The Chief Executive Officer of the Association of Oil Marketing Companies (AOMCs), Mr Kwaku Agyeman-Duah, told the GRAPHIC BUSINESS that the consensus was reached earlier this year after the government and the fuel traders observed that BOST, which was incorporated 24 years ago, had been straying into areas it was originally not mandated to venture into.
“We have had discussions with the new administration and they are going to redefine the role of BOST. BOST might come back to the old role that they used to play. It will not be doing trading and it will not even compete with the bulk oil distributors,” Mr Agyeman-Duah said in the interview.
Given that BOST products are indirectly subsidised by the tax payers, bulk oil distribution companies (BDCs) and OMCs had complained that allowing the company to dabble into the supply of refined products to GO Energy meant that the government was indirectly subsiding the operations of the latter and as a result, elbowing them out of business.
The Chamber of Bulk Oil Distributors (CBOD) criticised the development in its 2016 annual report, describing it as a source of market distortion.
“The role of BOST to import and trade as an OTC made it a player and a referee – a key provider of services and infrastructure support – at the same time,” the report said.
“The BOST margin (accruing about GH¢100m a year) and allocations by the Ministry of Finance from the price stabilisation and recovery levy, under the guise of strategic stocks (about GH¢60m a quarter), have provided indirect subsidies for BOST to translate into low pricing for GO Energy/GOIL,” it continued.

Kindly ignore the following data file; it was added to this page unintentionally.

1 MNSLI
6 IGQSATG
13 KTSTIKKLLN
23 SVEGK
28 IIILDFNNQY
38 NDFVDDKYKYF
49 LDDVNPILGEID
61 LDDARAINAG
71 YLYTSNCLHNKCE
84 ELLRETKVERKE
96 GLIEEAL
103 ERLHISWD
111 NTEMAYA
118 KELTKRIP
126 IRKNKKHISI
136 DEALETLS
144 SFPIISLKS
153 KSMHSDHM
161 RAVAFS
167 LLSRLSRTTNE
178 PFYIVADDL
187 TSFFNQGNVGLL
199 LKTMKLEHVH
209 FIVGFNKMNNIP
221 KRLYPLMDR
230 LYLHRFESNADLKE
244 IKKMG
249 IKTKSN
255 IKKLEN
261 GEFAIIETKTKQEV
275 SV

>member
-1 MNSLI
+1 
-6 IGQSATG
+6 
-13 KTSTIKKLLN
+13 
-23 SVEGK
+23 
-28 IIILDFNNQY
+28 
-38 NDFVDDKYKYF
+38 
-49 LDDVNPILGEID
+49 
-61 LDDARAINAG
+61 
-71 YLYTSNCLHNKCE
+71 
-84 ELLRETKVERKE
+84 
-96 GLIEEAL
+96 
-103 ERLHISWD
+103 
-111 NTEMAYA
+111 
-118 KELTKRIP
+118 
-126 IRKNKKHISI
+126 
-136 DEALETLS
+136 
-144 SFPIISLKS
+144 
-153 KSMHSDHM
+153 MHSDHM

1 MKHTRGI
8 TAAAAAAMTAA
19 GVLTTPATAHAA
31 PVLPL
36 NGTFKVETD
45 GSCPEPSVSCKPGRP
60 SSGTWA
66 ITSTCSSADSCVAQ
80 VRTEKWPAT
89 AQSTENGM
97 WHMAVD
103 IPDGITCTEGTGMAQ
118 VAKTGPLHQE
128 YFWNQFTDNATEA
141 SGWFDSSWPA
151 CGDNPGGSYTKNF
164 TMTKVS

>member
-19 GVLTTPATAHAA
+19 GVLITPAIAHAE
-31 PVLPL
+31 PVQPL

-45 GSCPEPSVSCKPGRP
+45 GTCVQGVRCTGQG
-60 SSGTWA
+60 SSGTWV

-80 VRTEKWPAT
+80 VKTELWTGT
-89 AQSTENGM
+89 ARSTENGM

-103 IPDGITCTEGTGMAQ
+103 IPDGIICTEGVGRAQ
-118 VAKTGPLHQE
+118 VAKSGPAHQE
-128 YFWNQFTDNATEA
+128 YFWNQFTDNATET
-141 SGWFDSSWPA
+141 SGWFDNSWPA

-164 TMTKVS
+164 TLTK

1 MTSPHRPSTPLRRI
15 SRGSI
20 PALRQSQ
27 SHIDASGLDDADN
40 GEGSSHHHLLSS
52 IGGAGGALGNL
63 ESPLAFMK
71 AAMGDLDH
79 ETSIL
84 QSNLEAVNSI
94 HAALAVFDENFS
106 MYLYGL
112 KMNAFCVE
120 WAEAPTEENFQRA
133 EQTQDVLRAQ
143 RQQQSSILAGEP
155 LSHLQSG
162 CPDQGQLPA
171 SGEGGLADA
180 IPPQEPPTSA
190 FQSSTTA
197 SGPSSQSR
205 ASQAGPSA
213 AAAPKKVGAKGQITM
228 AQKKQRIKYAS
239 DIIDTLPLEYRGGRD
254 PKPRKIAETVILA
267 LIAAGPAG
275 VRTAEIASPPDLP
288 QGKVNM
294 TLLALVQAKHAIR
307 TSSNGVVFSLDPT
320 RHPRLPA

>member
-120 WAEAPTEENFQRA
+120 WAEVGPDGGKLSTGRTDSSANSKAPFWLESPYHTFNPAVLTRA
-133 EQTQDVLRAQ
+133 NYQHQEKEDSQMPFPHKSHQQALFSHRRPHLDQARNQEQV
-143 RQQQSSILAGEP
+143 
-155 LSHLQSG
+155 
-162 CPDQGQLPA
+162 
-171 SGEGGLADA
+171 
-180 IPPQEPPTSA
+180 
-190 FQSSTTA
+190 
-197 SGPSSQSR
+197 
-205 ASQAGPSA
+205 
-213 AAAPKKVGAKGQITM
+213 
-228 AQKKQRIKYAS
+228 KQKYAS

“This, in eﬀect, is a subsidisation of GOIL prices through BOST. This provision is not available to the private sector and is designed to suppress pump prices at the expense of the private sector, and encourage fair competitive practices in the economy,” it added.
Beyond affecting prices, the report explained that BOST was also not providing fair services to the industry.
“It uses its infrastructural capacity and the GoG’s Zonalisation policy to reduce competition, compelling BDCs to procure products from it as against the BDCs trading their own products.
As a result, the AOMCs and the CBOD made separate complaints to the National Petroleum Authority (NPA) to help address the challenge and create a level-playing field for the players.
After studying the matter, the AOMCs CEO said the government had responded with an assurance to help deal with the matter.
“My understanding is that GO Energy will do its trading just as any other BDC and that is the parity that will come,” Mr Agyeman-Duah said, explaining that the move would help eliminate the distortions in the market.
He was confident that GOIL, which is a member of the AOMCs, and GO Energy will “come out of the new arrangement just fine.”